For the longest time, fans of the popular Rozen Maiden anime and manga have been clamouring for good quality PVC figures of the 7 dolls. Yet, the only manufacturer to have released figures of the maidens is Yujin, who is far more well-known for their atrocious product qualities. They have produced four of the Rozen Maidens so far and all of them have been poorly designed and painted. Thankfully, Good Smile Company (GSC), one of the industry leaders in quality, released their version of Shinku, the main character of the series, in April 2007. GSC’s Shinku is rather steep in pricing at 6800 yen (86 Singapore Dollars), which is double that of the Yujin figures, but it is vastly superior, at least in terms of appearance.
The first thing anyone would notice about GSC’s Shinku is huge mirror behind her. It is safe to say that this probably was the justification for the huge price tag. The funny thing about Japanese figures is that once there is a large add-on or extra gimmick, the manufacturers will most certainly increase the price of the figure by a hefty chunk and us collectors will delude ourselves into believing that the price hike is worth it. Ultimately, the mirror add-on is little more than the type easily found at the toiletries section of department stores. Cynicism aside, the mirror adds a touch of class and background to Shinku and she would not look as good without it.
Most figures come in scales of 1/6 or 1/8 but GSC’s Shinku is obviously a non-scale version. The original character is a doll which stands at about 40 cm. To do a 1/8 figure of it would be silly unless you are into five-centimetre tall toys. The figure stands at about 15 cm, relatively small for a figure by GSC but the Rozen Maidens are supposed to be petite little dolls anyway. Add the 23-cm tall mirror into the equation and the setup looks pretty grand.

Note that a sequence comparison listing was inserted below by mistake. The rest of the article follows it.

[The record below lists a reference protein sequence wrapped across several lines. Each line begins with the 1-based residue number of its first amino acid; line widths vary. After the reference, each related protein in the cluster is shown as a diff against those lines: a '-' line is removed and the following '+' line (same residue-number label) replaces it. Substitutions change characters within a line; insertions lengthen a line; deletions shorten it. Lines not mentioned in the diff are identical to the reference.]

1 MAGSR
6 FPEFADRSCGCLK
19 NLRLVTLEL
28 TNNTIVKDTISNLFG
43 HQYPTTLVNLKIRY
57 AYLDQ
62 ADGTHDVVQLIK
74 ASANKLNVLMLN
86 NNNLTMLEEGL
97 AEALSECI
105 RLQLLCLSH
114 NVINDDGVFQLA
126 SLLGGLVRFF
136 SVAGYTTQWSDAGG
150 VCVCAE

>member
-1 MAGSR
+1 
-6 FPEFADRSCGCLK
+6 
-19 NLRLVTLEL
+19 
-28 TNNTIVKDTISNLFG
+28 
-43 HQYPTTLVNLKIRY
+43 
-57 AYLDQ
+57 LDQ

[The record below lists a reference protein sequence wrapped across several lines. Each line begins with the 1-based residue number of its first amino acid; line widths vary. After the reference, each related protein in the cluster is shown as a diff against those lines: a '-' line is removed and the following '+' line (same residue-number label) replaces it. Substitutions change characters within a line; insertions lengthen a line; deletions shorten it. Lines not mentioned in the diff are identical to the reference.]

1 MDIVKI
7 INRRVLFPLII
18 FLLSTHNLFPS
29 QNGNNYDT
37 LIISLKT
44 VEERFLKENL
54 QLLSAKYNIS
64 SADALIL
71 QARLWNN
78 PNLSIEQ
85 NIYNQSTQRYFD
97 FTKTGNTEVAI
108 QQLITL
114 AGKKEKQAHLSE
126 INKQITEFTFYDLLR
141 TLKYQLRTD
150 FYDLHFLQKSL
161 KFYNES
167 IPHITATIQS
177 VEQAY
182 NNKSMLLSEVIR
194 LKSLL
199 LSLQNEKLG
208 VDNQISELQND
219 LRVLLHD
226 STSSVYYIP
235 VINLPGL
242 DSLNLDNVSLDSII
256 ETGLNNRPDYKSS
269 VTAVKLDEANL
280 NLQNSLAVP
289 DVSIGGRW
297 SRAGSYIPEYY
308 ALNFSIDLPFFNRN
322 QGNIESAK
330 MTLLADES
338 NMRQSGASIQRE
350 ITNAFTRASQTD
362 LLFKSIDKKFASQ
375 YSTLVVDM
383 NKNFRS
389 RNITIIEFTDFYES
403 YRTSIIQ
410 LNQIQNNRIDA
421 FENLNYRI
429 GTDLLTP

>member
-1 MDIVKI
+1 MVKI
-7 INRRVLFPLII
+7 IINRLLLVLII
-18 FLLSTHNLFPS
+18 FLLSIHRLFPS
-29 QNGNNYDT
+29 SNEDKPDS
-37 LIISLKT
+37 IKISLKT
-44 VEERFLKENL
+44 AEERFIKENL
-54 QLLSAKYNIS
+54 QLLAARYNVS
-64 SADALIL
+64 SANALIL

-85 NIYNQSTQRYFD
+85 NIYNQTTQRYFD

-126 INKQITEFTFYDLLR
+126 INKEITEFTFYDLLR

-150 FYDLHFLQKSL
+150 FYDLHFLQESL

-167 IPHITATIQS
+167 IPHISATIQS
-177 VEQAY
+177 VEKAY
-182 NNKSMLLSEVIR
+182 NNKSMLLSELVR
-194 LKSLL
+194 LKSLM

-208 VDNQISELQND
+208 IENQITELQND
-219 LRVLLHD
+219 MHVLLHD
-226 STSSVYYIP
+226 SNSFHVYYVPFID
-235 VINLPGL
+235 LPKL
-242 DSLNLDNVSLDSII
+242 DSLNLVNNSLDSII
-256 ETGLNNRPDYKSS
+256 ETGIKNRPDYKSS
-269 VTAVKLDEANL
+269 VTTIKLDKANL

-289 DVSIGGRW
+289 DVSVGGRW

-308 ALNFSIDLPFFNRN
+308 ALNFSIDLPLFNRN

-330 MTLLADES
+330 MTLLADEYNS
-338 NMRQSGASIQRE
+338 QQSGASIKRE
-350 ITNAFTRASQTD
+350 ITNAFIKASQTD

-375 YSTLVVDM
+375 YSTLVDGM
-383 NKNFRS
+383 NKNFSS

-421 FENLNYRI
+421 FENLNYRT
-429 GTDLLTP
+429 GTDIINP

Shinku is standing on one leg and doing a curtsy (do girls ever do that these days?). The precarious one-legged stance might cause some collectors much anxiety as to whether she will lean after some time. To be fair, the figure is quite small so there is not much upper body mass to warp the ankle area. Her pose is a good representative of the elegant and upper-class Shinku. Shinku is a great addition to the living room, rather than being confined to the collector’s secret closet, since she does not exude otaku sleaziness at all. Even non-anime fans will appreciate her beauty.
Her rose-red clothes are extremely well-designed and intricately-detailed. There are plenty of natural-looking creases and laces all around, on top of an unusual glossy finish. Under sunlight, it shimmers far more than your usual matte PVC figure, giving off the look of real satin. On the other hand, in a dimly-lit room, Shinku looks quite rubbery, so it is quite the trade-off.
The face of a figure is the most important part and this is where GSC slipped up. The facial features do not really resemble the original character and not much emotion is apparent from it. Her hair is very beautiful though, the long twin tails curling up almost in a helical fashion.
The base obviously saw lots of work done on it. Shinku is standing on the Rose Ring that the Dollmasters each wear when they enter into a contract with the dolls. The entire base is shaped like a red rose, with multi-layered petals of translucent soft plastic. A figure standing on such a base looks far better than one with a generic base.
So for the price of 6800 yen, is this figure worth the money? It really depends. Alter, a sister company of GSC, is releasing a larger (19 cm tall) version of Shinku in August with a new pose and much better face but without the mirror and fancy rose base. It will cost the same as GSC’s. Some may want to wait for that instead.
You can get this from
Treasure Land by Toyntoys
18 Cross Street, #01-25/26
China Square Central
Tel: +65 64386806